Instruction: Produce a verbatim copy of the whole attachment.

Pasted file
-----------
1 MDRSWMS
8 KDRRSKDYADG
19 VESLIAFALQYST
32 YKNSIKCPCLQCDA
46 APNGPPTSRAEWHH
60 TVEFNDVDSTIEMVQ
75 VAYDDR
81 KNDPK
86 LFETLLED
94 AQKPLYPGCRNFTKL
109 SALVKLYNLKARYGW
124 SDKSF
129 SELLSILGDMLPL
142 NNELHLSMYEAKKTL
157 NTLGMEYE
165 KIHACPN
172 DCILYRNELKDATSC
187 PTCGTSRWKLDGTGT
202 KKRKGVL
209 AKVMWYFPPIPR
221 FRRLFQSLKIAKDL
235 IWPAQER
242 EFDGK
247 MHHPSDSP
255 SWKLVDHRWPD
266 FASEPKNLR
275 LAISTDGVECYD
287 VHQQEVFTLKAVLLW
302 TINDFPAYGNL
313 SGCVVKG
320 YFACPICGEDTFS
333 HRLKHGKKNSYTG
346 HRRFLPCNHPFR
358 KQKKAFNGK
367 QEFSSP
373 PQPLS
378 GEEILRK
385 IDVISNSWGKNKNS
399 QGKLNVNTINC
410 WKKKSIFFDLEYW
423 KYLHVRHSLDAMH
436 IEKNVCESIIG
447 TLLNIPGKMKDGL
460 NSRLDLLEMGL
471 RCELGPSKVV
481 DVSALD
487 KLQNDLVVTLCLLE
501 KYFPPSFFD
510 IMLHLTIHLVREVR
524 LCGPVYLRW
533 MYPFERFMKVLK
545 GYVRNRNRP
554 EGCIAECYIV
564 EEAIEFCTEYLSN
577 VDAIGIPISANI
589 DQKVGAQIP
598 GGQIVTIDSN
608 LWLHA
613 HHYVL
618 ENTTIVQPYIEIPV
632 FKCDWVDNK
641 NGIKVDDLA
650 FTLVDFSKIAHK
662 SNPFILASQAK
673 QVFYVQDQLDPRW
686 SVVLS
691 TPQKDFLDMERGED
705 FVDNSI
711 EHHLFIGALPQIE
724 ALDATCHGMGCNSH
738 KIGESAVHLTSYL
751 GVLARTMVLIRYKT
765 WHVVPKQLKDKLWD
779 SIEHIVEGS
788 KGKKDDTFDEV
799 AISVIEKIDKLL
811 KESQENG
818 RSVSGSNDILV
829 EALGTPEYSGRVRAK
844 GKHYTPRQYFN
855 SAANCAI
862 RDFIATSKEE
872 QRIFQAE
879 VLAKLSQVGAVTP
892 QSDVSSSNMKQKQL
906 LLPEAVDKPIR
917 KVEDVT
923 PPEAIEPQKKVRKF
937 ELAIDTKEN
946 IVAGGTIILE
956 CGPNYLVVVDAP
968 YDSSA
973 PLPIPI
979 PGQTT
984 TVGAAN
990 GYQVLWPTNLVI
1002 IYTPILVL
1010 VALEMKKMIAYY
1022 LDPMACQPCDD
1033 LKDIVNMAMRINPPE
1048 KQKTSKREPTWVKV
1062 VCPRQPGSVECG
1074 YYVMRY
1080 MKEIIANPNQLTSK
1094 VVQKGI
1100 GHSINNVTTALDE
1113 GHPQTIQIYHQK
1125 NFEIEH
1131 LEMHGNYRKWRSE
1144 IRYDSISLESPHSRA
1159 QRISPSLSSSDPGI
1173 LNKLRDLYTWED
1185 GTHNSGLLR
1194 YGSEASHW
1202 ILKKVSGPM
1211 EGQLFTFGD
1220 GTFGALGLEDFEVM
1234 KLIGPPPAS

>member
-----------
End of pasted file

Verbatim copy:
1 MDRSWMS
8 KDRRSKDYADG
19 VESLIAFALQYST
32 YKNSIKCPCLQCDA
46 APNGPPTSRAEWHH
60 TVEFNDVDSTIEMVQ
75 VAYDDR
81 KNDPK
86 LFETLLED
94 AQKPLYPGCRNFTKL
109 SALVKLYNLKARYGW
124 SDKSF
129 SELLSILGDMLPL
142 NNELHLSMYEAKKTL
157 NTLGMEYE
165 KIHACPN
172 DCILYRNELKDATSC
187 PTCGTSRWKLDGTGT
202 KKRKGVL
209 AKVMWYFPPIPR
221 FRRLFQSLKIAKDL
235 IWPAQER
242 EFDGK
247 MHHPSDSP
255 SWKLVDHRWPD
266 FASEPKNLR
275 LAISTDGVECYD
287 VHQQEVFTLKAVLLW
302 TINDFPAYGNL
313 SGCVVKG
320 YFACPICGEDTFS
333 HRLKHGKKNSYTG
346 HRRFLPCNHPFR
358 KQKKAFNGK
367 QEFSSP
373 PQPLS
378 GEEILRK
385 IDVISNSWGKNKNS
399 QGKLNVNTINC
410 WKKKSIFFDLEYW
423 KYLHVRHSLDAMH
436 IEKNVCESIIG
447 TLLNIPGKMKDGL
460 NSRLDLLEMGL
471 RCELGPSKVV
481 DVSALD
487 KLQNDLVVTLCLLE
501 KYFPPSFFD
510 IMLHLTIHLVREVR
524 LCGPVYLRW
533 MYPFERFMKVLK
545 GYVRNRNRP
554 EGCIAECYIV
564 EEAIEFCTEYLSN
577 VDAIGIPISANI
589 DQKVGAQIP
598 GGQIVTIDSN
608 LWLHA
613 HHYVL
618 ENTTIVQPYIEIPV
632 FKCDWVDNK
641 NGIKVDDLA
650 FTLVDFSKIAHK
662 SNPFILASQAK
673 QVFYVQDQLDPRW
686 SVVLS
691 TPQKDFLDMERGED
705 FVDNSI
711 EHHLFIGALPQIE
724 ALDATCHGMGCNSH
738 KIGESAVHLTSYL
751 GVLARTMVLIRYKT
765 WHVVPKQLKDKLWD
779 SIEHIVEGS
788 KGKKDDTFDEV
799 AISVIEKIDKLL
811 KESQENG
818 RSVSGSNDILV
829 EALGTPEYSGRVRAK
844 GKHYTPRQYFN
855 SAANCAI
862 RDFIATSKEE
872 QRIFQAE
879 VLAKLSQVGAVTP
892 QSDVSSSNMKQKQL
906 LLPEAVDKPIR
917 KVEDVT
923 PPEAIEPQKKVRKF
937 ELAIDTKEN
946 IVAGGTIILE
956 CGPNYLVVVDAP
968 YDSSA
973 PLPIPI
979 PGQTT
984 TVGAAN
990 GYQVLWPTNLVI
1002 IYTPILVL
1010 VALEMKKMIAYY
1022 LDPMACQPCDD
1033 LKDIVNMAMRINPPE
1048 KQKTSKREPTWVKV
1062 VCPRQPGSVECG
1074 YYVMRY
1080 MKEIIANPNQLTSK
1094 VVQKGI
1100 GHSINNVTTALDE
1113 GHPQTIQIYHQK
1125 NFEIEH
1131 LEMHGNYRKWRSE
1144 IRYDSISLESPHSRA
1159 QRISPSLSSSDPGI
1173 LNKLRDLYTWED
1185 GTHNSGLLR
1194 YGSEASHW
1202 ILKKVSGPM
1211 EGQLFTFGD
1220 GTFGALGLEDFEVM
1234 KLIGPPPAS

>member